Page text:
TRENTON, N.J. — The dismal economy has American hospitals ailing, with new data showing declines in overall admissions and elective procedures, plus a significant jump in patients who can't pay for care, the American Hospital Association said Wednesday.
Hospitals also have been hurt by losses on their investments due to the turmoil on Wall Street, and many are finding it more expensive to borrow money _ if they can at all, according to a report from the association, which represents about 5,000 U.S. hospitals.
"The worst part is the combination of all of the above," said Rich Umbdenstock, the association's president and chief executive.
Some of the hardest-hit hospitals began reducing staffing and services as early as last spring and more will follow, although hospitals are trying to limit the impact on patients, said Umbdenstock. He said hospitals are more likely to eliminate entire services _ money-losers or ones with high operating costs _ than to make across-the-board cuts that weaken all services.
"There have been hospital closures (this year), particularly in some of the more heavily impacted areas," such as New Jersey, where hospitals are providing more and more unreimbursed care, he said.
The downturn is hitting hospitals worse than other industries, he said, and many already were struggling due to pressures including government programs such as Medicare and Medicaid not paying the full cost of treatment. Hospitals are worried the Obama administration's health care reforms will affect reimbursement rates for those two huge programs, which cover 55 percent of all hospital patients.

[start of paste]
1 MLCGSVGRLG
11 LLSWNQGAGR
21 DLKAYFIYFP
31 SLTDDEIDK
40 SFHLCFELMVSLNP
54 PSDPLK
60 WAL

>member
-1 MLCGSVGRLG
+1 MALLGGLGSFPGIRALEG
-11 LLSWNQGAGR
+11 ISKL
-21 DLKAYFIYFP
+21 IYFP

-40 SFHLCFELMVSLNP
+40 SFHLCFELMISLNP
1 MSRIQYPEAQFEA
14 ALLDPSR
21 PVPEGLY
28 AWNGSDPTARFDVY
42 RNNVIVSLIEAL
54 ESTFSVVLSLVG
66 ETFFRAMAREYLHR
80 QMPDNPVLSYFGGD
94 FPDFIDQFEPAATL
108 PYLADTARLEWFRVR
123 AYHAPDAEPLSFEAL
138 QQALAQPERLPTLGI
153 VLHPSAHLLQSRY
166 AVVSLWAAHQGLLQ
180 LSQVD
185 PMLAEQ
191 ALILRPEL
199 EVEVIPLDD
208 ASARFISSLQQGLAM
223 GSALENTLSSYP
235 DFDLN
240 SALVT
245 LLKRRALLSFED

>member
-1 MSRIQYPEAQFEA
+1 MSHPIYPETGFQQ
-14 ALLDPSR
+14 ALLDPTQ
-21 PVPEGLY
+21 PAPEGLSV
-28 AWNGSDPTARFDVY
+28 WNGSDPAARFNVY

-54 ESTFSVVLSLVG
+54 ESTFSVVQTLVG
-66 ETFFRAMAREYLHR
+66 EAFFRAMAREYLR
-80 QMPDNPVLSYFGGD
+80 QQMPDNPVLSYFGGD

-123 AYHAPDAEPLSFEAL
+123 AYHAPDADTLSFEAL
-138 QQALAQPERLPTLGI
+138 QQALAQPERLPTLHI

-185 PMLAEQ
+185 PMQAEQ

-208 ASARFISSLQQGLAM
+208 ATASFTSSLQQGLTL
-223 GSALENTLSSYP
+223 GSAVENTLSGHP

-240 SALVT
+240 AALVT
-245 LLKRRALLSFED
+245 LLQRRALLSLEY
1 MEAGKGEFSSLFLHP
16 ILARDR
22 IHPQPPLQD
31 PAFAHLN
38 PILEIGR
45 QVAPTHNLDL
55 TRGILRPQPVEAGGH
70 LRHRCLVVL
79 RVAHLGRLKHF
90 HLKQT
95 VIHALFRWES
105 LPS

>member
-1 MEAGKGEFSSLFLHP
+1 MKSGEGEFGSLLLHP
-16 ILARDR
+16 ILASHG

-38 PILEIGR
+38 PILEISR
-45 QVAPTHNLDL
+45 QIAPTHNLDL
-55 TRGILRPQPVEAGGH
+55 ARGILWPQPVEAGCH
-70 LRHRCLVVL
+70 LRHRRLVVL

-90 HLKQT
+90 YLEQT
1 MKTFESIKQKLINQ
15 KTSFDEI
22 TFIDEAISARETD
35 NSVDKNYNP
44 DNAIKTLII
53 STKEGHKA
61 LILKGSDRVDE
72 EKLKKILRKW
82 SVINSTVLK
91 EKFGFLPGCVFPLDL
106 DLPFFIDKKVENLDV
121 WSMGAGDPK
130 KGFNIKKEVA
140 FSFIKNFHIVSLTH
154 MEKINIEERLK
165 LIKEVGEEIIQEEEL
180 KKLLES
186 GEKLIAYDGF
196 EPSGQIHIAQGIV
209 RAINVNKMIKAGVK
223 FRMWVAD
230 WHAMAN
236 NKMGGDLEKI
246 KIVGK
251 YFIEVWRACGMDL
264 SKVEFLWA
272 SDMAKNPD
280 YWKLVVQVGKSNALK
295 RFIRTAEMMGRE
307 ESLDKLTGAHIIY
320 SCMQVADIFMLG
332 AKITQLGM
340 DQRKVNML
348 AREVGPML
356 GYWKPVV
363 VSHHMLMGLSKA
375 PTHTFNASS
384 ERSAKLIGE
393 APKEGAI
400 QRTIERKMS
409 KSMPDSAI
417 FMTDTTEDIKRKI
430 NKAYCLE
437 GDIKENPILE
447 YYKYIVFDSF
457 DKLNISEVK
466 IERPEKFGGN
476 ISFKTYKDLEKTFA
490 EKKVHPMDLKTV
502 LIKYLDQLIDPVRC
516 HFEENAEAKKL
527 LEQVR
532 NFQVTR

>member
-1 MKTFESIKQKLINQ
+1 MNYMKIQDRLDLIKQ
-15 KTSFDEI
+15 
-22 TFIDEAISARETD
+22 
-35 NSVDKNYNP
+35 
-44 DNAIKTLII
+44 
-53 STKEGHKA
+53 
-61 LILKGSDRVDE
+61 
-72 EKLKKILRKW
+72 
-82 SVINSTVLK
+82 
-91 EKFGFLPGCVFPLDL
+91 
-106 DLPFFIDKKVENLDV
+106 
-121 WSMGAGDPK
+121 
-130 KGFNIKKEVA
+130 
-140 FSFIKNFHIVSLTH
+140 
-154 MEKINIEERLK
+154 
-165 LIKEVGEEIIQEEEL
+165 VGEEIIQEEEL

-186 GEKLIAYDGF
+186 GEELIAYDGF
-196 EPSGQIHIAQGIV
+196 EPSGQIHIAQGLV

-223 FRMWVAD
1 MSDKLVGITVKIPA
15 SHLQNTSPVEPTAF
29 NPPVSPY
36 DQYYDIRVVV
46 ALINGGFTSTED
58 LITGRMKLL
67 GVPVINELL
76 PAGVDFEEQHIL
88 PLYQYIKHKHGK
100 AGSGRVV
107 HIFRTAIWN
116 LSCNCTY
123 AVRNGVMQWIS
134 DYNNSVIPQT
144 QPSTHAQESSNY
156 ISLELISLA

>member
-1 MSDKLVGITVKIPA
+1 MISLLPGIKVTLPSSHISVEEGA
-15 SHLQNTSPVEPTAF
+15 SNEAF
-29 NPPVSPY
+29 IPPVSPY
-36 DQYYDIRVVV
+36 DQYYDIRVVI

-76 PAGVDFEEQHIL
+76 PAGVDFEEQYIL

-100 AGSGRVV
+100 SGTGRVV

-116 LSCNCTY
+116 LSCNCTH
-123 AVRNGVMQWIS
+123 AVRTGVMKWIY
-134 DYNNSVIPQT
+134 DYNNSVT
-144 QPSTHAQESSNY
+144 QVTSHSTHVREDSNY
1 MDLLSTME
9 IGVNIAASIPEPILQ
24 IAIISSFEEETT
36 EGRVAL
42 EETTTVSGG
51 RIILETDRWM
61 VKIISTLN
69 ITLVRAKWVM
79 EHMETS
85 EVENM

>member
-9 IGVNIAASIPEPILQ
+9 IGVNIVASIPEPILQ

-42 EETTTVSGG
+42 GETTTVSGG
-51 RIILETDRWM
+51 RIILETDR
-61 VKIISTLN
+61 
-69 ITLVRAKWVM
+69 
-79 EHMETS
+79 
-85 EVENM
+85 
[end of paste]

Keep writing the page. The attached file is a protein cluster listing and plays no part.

A hospital association survey about conditions over the past three months drew responses from 736 hospitals, and the association report also uses figures from the July-September period collected from 557 hospitals that send quarterly reports to a central system run by the Colorado Hospital Association.
The Databank hospitals' investment results amounted to a combined loss of $832 million, compared with a $396 million gain a year earlier _ a big problem because normally investment gains help make up for some of the costs not covered by patients and insurers.
Meanwhile, the interest those hospitals paid on borrowed funds jumped by 15 percent in the third quarter, compared to 2007's third quarter, another difficult squeeze because hospitals generally borrow money for expansions and upgrades, multimillion-dollar technology and even sometimes to cover payroll and pay regular vendors.
Other key findings:
_67 percent of hospitals saw some drop in elective procedures; 6 percent saw a significant drop.
_63 percent saw some decline in overall admissions; 9 percent saw a bigger drop.
_Inpatient and outpatient surgeries and emergency department visits were all down roughly 1 percent in the third quarter.
_Half of hospitals have seen a moderate or significant jump in uncompensated care, with a jump averaging 8 percent. The association cites unemployed people losing their health insurance.
_Total profit margin at the Database hospitals dropped from an average 6.1 percent in 2007's third quarter to an average loss of 1.6 percent in 2008's third quarter.
_56 percent of hospitals are reconsidering or postponing renovations or expansions, and about 40 percent are delaying improvements to information technology or other equipment.